Senior Research Analyst
Separate from the Census Bureau’s release today of official health coverage figures for 2013, the Centers for Disease Control and Prevention (CDC) issued preliminary data this morning showing that the ranks of the uninsured fell in the first quarter of 2014 by 3.8 million people. The CDC data provide the first government survey data showing the early impacts of health reform’s major coverage expansions, which took effect in January 2014, in reducing the ranks of the uninsured.
The CDC figures are consistent with four independent surveys that also show significant gains in health coverage in 2014, particularly among states that have adopted health reform’s Medicaid expansion.
Some 13.1 percent of Americans were uninsured in the first quarter of 2014, the CDC data show, a 1.3 percentage-point decline from 2013 and the lowest uninsured rate since the CDC first collected these data in 1997.
Coverage gains were greatest among population groups historically least likely to have coverage. The uninsured rate for adults under 26 plummeted from 26.5 percent in 2013 to 20.9 percent in the first quarter of 2014. People in families under 200 percent of the poverty line, Latinos, African Americans, and people with less than a high school education also experienced disproportionately high coverage gains over this period.
The coverage gains among non-elderly adults were more than twice as large in states that have adopted the Medicaid expansion as in non-expansion states, widening the gap between the uninsured rates in the two groups of states from 4.3 percentage points to 5.8 percentage points. (Expansion states have a non-elderly adult uninsured rate of 15.7 percent, compared to 21.5 percent for non-expansion states; see graph.)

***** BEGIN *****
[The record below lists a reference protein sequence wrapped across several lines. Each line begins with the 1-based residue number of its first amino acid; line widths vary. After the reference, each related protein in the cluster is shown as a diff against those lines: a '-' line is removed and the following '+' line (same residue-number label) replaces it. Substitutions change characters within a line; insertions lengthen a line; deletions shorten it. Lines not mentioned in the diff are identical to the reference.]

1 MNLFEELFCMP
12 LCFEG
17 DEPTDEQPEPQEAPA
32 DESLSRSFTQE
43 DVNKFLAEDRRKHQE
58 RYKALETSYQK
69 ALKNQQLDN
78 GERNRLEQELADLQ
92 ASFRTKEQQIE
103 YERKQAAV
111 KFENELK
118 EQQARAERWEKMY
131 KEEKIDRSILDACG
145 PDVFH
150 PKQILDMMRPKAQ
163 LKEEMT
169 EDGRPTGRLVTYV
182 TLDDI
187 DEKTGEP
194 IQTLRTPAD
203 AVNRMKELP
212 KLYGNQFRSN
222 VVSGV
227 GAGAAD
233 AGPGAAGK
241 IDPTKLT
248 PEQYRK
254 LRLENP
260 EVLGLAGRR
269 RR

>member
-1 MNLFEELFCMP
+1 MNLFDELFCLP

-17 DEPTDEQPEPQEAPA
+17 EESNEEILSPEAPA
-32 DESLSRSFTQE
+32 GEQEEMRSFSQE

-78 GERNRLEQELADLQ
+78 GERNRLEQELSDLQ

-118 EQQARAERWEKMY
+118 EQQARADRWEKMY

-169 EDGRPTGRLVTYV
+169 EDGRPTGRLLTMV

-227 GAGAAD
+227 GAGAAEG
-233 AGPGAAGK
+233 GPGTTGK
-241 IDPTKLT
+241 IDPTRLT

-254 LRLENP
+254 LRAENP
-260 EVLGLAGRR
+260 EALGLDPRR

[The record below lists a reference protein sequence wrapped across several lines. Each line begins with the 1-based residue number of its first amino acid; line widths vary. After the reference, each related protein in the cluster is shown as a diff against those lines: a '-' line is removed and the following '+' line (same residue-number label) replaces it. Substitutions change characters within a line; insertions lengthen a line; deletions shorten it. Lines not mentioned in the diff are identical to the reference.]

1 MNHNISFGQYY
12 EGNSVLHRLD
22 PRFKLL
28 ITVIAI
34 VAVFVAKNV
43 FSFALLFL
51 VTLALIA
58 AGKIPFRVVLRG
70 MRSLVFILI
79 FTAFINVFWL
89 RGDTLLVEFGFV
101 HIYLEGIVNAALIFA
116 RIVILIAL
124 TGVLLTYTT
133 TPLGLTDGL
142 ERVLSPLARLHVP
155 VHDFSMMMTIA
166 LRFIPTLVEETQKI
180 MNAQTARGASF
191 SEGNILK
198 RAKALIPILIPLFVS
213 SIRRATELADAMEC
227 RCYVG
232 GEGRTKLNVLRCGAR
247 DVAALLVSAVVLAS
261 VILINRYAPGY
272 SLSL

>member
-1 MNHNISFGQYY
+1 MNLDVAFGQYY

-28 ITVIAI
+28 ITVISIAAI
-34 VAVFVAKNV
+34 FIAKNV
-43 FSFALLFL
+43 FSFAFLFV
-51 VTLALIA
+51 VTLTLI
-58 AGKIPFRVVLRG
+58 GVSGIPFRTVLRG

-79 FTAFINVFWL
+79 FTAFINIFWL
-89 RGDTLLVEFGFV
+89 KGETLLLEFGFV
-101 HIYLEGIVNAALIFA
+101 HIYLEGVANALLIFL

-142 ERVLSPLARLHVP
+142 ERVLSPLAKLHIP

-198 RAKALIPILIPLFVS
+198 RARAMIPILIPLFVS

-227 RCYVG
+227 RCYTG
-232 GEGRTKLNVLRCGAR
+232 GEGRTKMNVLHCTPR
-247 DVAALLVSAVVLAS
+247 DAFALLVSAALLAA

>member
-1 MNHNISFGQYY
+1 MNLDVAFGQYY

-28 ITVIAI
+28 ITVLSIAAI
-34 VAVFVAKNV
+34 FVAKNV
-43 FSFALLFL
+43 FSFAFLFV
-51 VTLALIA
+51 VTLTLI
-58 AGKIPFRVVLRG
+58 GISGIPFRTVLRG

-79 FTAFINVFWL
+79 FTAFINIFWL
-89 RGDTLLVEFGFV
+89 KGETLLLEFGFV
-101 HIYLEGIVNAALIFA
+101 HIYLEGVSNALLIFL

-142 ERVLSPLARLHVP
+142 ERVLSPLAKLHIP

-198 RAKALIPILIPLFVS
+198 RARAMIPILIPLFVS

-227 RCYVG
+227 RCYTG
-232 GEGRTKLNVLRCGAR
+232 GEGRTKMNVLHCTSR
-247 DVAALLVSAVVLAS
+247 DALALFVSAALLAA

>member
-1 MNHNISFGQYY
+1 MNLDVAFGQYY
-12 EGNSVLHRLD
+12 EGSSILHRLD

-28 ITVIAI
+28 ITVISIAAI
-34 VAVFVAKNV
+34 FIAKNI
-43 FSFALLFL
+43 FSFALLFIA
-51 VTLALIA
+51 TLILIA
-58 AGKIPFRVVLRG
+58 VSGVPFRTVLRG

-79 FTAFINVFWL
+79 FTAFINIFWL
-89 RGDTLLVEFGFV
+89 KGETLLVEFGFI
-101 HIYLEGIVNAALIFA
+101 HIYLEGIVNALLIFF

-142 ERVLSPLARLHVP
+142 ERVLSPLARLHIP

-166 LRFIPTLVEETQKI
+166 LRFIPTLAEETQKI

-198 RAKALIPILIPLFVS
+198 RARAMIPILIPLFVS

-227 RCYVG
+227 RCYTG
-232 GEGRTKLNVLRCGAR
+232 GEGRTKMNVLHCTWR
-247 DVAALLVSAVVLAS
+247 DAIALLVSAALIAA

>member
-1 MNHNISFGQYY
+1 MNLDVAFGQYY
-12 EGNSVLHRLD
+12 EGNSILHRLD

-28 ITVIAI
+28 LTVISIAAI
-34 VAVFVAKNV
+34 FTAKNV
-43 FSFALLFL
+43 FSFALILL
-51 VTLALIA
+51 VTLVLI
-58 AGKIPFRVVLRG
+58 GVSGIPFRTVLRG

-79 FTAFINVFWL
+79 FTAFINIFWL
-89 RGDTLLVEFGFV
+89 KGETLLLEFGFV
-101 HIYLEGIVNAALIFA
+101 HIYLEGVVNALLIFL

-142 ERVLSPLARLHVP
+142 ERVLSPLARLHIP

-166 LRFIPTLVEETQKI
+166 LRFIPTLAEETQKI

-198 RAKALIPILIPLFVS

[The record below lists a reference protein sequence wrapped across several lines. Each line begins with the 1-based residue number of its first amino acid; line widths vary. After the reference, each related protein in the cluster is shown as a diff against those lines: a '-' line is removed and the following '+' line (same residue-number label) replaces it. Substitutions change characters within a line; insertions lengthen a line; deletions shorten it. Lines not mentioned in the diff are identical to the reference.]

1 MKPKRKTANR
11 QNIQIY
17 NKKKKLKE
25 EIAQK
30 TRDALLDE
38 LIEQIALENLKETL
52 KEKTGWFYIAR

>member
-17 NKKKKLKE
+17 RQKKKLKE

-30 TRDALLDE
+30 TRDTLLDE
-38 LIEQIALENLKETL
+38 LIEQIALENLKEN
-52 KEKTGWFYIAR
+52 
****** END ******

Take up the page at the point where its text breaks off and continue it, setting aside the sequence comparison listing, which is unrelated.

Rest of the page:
The CDC data were collected in January-March and do not fully capture the significant enrollment growth in states’ Medicaid programs and health reform marketplaces that took place towards the end of this period, as the March 31 deadline for enrolling in marketplace coverage approached. Data that include the second quarter of 2014 — as several of the independent surveys cited above did — will likely show even larger coverage gains. For example, the Urban Institute’s Health Reform Monitoring Survey found that the uninsured rate among adults aged 18-64 fell from 17.9 percent to 13.9 percent between the third quarter of 2013 and the second quarter of 2014.
Later today, the Census Bureau may also release similar preliminary estimates for early 2014, but these estimates — unlike the CDC estimates discussed here — are the first in a new series and thus can’t be compared to estimates from earlier years.